Finally, these rooms are often far away from most of the office workers, making them hard to reach in an emergency. They rarely have landlines or internet access, and might be located in parts of the building with bad cell reception. People who are sheltering need to get information and communicate with emergency responders.

In larger buildings, bathrooms can be a good place to shelter in an emergency. Bathrooms are easy to reach on each floor and usually have good ventilation. But, they can be expensive to reinforce because of sinks, tile backsplashes, mirrors, and other features. When you choose TSS to build your corporate safe room, we help you build the most secure location possible while making the most of your budget.

What About Executive Offices?

Executive offices are usually secured separately. Because they aren’t easy to get to in an emergency, they do not make for effective corporate safe rooms. If you want to protect your C-suite offices, TSS is ready to help; contact us to learn more.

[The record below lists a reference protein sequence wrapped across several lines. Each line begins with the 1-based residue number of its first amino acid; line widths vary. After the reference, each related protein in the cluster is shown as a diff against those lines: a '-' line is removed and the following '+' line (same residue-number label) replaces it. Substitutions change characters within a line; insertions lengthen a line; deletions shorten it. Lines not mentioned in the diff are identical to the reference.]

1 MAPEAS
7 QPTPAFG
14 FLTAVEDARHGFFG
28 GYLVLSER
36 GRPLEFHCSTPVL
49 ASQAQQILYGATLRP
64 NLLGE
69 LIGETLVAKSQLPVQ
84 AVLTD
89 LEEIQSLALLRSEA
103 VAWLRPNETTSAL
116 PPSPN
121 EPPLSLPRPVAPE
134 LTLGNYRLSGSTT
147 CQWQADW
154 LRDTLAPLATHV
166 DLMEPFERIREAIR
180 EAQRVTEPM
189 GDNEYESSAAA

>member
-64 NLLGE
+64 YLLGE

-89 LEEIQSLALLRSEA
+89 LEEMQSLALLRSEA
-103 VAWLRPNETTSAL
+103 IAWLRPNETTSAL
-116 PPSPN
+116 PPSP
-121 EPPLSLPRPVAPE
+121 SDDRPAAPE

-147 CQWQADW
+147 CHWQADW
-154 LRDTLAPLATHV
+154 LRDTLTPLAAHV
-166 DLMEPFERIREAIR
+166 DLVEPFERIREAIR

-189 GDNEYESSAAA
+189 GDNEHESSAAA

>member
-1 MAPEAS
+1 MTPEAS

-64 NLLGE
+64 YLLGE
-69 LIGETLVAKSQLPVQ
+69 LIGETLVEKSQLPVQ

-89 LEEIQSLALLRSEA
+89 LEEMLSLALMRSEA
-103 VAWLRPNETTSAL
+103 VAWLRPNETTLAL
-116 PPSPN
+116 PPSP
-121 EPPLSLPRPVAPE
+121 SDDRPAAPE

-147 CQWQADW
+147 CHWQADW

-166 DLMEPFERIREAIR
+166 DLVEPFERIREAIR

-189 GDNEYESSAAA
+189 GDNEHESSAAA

Effective Safe Rooms Require Process Planning

For a corporate safe room to actually work, you need to have a good security and emergency plan. Employees should be trained on safe room specifics and be able to answer questions like: 

  • Where are the saferoom(s) located?
  • Which room do you go to during an emergency?
  • How do you make sure the door is locked and someone has called 911?
Regular drills help employees know what to do in case of an emergency.

“We’ve created a lot of corporate safe rooms over the past several years,” Jim explains. “And the truth is, in most offices, building the safe room isn’t the hard part. The hard part is making sure you put in place the protocols and procedures so that people know what to do, keep their heads, and get safe in an emergency.”

TSS Can Help You Make Your Workplace Safer with Corporate Safe Rooms
Over the last 20 years, TSS has created countless corporate safe rooms across the country. No matter your threat level, company size, or office layout, our skilled team is ready to help you find a solution that protects your team and your budget. To learn more or get started, contact our ballistic security experts today.
Back to Blog